Peas, as we know and love them today, have been around for centuries. We consume a staggering 9,000 of them on average every year here in Britain, but just how well do you know the humble pea?
According to The Great British Pea Week, two billion portions of peas will be harvested this summer – that’s around 337 billion peas – by approximately 700 British pea growers, covering the equivalent of about 70,000 football pitches. The UK is actually the largest producer and consumer of frozen peas in Europe. What’s more, it’s all done within a narrow window of time, with the annual pea harvest season lasting for just 6-8 weeks.
Frozen peas have now been with us for nearly a century, having been invented in the 1920s, and the vast majority available in your local supermarket are frozen within just two and a half hours of being picked. This ensures nutrients such as copper and magnesium, as well as vitamins A, B1 and B2, are perfectly preserved.
For those of you who buy peas fresh, they will last for up to a week in the fridge, and for up to two weeks in a Liebherr BioFresh compartment. If you have at least 125g of frozen peas left over, why not try our simple and delicious homemade Green pea soup recipe which takes just 10 minutes to prepare?
Not actually a vegetable
You might already be aware that a tomato is a fruit but, botanically speaking, peas in a pod are also classed as a fruit and not a vegetable, as they contain seeds and develop from the ovary of a (pea) flower.
Plenty of protein
What’s more, it may surprise you to learn that a 100 calorie serving of peas contains more protein than a tablespoon of peanut butter or even a whole egg! Peas are also believed to provide some relief to stomach ulcer pain as they may absorb stomach acids.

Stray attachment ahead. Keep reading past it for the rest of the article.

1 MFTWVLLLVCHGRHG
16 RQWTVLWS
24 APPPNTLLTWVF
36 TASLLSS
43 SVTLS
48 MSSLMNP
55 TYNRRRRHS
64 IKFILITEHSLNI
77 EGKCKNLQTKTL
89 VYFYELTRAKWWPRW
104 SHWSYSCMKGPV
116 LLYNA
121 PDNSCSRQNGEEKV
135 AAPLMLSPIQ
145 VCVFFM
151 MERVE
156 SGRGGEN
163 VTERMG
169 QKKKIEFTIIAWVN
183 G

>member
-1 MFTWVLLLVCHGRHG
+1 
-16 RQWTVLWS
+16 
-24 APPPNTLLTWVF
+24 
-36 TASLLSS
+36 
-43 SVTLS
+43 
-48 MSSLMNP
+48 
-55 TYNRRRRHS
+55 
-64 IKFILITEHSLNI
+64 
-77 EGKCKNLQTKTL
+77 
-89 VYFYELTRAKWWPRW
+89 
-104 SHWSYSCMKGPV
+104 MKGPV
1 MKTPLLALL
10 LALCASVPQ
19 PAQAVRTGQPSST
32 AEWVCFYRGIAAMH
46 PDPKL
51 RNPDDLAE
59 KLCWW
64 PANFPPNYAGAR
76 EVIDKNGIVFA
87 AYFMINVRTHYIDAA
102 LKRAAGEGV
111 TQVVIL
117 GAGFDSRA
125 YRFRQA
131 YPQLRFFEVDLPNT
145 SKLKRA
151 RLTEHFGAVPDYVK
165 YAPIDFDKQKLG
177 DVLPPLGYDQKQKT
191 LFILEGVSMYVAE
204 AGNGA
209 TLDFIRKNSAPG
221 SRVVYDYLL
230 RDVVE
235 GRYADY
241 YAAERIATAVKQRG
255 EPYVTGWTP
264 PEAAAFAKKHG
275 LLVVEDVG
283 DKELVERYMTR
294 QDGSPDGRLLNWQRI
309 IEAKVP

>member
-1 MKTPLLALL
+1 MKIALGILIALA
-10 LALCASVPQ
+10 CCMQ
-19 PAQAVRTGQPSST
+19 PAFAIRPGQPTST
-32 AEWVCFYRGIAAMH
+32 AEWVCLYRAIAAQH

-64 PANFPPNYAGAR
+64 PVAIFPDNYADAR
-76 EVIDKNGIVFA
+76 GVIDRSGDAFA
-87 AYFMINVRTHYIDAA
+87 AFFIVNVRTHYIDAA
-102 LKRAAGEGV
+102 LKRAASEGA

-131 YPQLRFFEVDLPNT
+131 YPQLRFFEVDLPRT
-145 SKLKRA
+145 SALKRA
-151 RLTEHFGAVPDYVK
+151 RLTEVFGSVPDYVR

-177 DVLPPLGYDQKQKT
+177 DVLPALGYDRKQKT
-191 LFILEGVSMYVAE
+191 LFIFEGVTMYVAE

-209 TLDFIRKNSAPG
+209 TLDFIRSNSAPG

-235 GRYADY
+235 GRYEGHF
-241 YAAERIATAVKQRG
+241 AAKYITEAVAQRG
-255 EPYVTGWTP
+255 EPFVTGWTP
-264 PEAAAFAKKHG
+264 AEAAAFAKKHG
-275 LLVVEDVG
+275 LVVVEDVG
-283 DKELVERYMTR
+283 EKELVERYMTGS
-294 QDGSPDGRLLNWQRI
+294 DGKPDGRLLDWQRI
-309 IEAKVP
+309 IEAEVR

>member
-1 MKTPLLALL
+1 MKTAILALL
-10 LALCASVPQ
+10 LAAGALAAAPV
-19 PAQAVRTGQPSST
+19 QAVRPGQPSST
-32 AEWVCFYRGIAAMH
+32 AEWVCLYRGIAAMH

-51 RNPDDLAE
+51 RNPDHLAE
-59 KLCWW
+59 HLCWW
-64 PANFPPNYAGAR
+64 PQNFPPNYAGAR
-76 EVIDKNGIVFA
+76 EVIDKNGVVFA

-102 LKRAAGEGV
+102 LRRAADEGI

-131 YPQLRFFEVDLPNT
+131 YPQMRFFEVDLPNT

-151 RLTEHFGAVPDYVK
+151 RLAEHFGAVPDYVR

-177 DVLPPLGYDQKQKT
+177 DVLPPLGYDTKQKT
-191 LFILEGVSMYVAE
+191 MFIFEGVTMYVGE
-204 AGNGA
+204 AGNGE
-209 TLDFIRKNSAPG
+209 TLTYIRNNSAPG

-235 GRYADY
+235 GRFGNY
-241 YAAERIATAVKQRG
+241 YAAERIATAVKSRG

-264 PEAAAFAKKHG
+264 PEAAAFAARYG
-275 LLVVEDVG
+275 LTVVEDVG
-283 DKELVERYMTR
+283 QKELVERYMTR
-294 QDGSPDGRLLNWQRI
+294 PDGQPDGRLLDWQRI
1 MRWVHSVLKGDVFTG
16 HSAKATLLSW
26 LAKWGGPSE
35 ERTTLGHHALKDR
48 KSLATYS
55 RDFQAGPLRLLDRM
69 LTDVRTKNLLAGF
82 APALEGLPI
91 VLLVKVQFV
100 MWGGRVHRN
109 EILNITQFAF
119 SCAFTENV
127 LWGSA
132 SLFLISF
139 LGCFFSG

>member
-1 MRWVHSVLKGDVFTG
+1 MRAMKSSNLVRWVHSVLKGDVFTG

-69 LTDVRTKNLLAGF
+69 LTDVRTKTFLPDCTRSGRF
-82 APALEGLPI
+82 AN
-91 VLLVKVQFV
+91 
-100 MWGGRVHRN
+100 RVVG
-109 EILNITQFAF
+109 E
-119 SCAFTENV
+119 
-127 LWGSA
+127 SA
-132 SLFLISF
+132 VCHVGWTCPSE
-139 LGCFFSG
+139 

We’re mushy for peas
The first known official reference to the popular fish and chips accompaniment mushy peas was as recent as 1968, with its popularity rising in the 1970s. Mushy peas are dried marrowfat peas which are soaked overnight in water with baking soda, rinsed in fresh water and simmered with a little sugar and salt until they become the distinctive green mush that many love and many don’t.
The recent so-called “clean eating” movement and veganism trend has resulted in a revival for pulses, lentils, beans and peas, including the mushy variety. There was even a British Edible Pulses Association food festival in March 2018 dedicated to the British Dal (‘dal’ meaning lentil, bean, pea or other dried legume seed).
An Italian job
It’s actually the Italians, rather than the French, who are credited with breeding what became known as ‘piselli novelli’ or new peas, at the end of the 14th century. These small garden peas are now usually referred to as ‘petits pois’ (little peas). There are now more than a thousand varieties of peas available worldwide.
If you pease
Did you know that the pea was originally known as ‘pease’ in English? The word ‘pea’ was first seen in the mid 17th century and its predecessor ‘pease’ survives today thanks to the lingering popularity of pease pudding (boiled legumes, typically split yellow or Carlin peas, with water, salt, and spices, often cooked with a bacon or ham joint).
Eat them in record time
Finally, here’s a couple of rather unique pea eating records:
- The official world record for pea-eating is held by Eric “Badlands” Booker at 9.5 one-pound bowls of peas in 12 minutes.
- The record for most peas eaten with chopsticks one at a time in an hour is 7,175, set by Janet Harris of Sussex in 1984.